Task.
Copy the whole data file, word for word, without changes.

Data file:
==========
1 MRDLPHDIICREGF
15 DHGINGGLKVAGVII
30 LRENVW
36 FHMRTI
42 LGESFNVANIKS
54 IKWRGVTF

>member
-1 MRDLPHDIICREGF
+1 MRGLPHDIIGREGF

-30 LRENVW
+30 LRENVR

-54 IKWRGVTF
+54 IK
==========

1 MRDLPHDIICREGF
15 DHGINGGLKVAGVII
30 LRENVW
36 FHMRTI
42 LGESFNVANIKS
54 IKWRGVTF

>member
-1 MRDLPHDIICREGF
+1 MRGLPHDIIGREGF

-30 LRENVW
+30 LRENVR

-54 IKWRGVTF
+54 IK